The COVID-19 crisis "is shining a light" on five "critical gaps" in broadband and national emergency policies, including issues raised in the 9/11 Commission Report and the National Broadband Plan, according to Blair Levin, who headed the FCC group that produced the NBP a decade ago. He summarized the challenges as:
- Performance gaps.
- Coverage gaps.
- Security gaps.
- Utilization gaps.
- Information gaps.
Levin, who is now a nonresident senior fellow with the Metropolitan Policy Program at the Brookings Institution, proposes that a "new initiative should take what we’ve learned, both from the current crisis and otherwise, and use it to address" these critical gaps.
In a recent interview, Levin expanded on the points he addressed on the 10th anniversary of the release of the FCC National Broadband Plan in mid-March, which coincided with the beginning of the national COVID-19 lockdown.
Wordsmith Levin rhetorically asked "Will We Mind the Gaps?" as he focused on using COVID-19 lessons to implement new broadband solutions in the health and communications infrastructure.
"There are urgent tasks for network operators that include ensuring peak capacity remains available, expanding coverage where possible and keeping customers on-line, by, for example, voluntarily suspending disconnections for late or non-payment," Levin said.
He cited the immense changes since 2010, notably the average broadband download speed of 4.1 Mbps a decade ago - totally inadequate for today's needs - which has now increased to nearly 140 Mbps, used by "tens of millions" of customers. Levin also mentioned FCC policies that have reallocated underused wireless frequencies for National Public Safety networks, which have been valuable in the current situation. Levin (with characteristic humility) contended those developments, stemming from the NBP, are bellwethers of what must be done in the next of phase of policy making.
The major challenges will come "after the crisis," when public and private authorities must collaboratively and "rationally" analyze the results of the stresses of the COVID-19 crisis and "take whatever action they require." He told me that, as with the NBP, policy development will involve Congress, the White House, local governments and "particularly ... private enterprises," with a nod to the need that companies understand and align the incentives in a structured plan.
Finding Footing Across the Gaps
Levin's analysis and recommendation lay out paths across each of the gaps he has identified that are being spotlighted through the COVID-19 crisis.
Performance gaps. "We’ll need a deep data dive to determine whether bottlenecks occurred, and if so, where and why? Actual usage data should also inform a fresh look at how we allocate spectrum between licensed, unlicensed and shared regimes." He cites the "the voluntary lending of unutilized spectrum," and asks if such policies should be adopted for other situations?
Coverage gaps. "The current crisis underscores [that] problems remain both in terms of access—sparsely-populated areas with no high-speed providers—and adoption—households that, for different reasons, do not subscribe to broadband even when it is available." Levin believes that his proposed initiative should collect accurate data from the COVID crisis to update, recapitalize, and improve universal service programs, which would support the goal of offering broadband services to unserved and underserved communities.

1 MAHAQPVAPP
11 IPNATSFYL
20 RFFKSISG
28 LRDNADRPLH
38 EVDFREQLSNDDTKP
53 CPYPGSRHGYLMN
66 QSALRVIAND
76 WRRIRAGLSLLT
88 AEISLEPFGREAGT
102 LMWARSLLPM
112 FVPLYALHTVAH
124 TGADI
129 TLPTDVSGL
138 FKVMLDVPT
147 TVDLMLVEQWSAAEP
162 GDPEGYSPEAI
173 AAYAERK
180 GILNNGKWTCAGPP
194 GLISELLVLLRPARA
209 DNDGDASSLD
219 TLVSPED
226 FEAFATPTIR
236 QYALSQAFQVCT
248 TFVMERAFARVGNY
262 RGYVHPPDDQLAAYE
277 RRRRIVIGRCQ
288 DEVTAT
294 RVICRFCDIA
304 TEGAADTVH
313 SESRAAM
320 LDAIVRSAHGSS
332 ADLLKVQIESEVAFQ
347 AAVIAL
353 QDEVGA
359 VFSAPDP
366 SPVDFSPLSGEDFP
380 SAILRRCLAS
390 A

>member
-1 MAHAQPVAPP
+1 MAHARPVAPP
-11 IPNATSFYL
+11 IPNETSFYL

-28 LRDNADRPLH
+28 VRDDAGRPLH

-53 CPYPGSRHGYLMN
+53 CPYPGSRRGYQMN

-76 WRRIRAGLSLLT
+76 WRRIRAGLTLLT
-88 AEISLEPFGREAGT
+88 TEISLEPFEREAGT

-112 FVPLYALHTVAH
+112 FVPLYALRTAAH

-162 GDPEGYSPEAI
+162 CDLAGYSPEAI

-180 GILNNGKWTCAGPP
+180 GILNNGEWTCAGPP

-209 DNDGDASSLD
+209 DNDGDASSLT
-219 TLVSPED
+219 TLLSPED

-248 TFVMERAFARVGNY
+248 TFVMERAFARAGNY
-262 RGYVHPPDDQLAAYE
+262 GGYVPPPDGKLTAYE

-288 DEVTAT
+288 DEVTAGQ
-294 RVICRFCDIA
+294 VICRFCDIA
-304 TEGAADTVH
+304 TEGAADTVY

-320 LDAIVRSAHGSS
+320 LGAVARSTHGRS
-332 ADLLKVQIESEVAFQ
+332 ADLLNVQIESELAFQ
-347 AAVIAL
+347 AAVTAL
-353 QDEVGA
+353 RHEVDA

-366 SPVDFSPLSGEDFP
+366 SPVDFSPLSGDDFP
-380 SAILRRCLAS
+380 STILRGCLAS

Security gaps. "As we move more office work, education, and socializing to the home on a permanent basis, we need to reevaluate network security." Although Levin acknowledges that individual companies should determine their own security requirements, some services - especially telehealth and public education - may require national standards. He also contends that small businesses would benefit from detailed best practices, using experiences learned during the COVID-19 crisis.
Utilization gaps. There's an unspoken digital divide between the possibility and reality of "how our communications networks could be used to improve outcomes in education, health care and other public services, and what we are actually doing," Levin contends. He expects that the COVID crisis "is likely to unleash ... innovation, particularly with telehealth, telecommuting, and online education," adding that, "Evaluating what worked and what didn’t can help close the divide between our current reality and the potential benefits broadband can bring."
Information gaps. "We need to learn how, in any future crisis, our society can reduce the pollution of misinformation," Levin concludes, then adds a political zing: "We need to understand why the federal government, at least initially, did such a poor job of providing needed, trusted, and relevant information about the pandemic itself." He suggests that there should have been a website available in February or March where a person "could put in one’s zip code and immediately learn the status of the infections in the surrounding area, as well as where to be tested and treated."
Although Levin declined to reveal his own plans for being part of any follow-up initiative to analyze the COVID telecom after-math, he emphasized that, "We’ll need similar evaluations of hospital systems and other strategic national assets."
"It’s already clear that we must do even more to bring affordable, abundant bandwidth to all," he concluded, refraining his decade-old plea. "We must assess anew, based on new facts and new realities, how we safeguard life-saving communications technologies, improve key applications in government, health care, education, and other industries."
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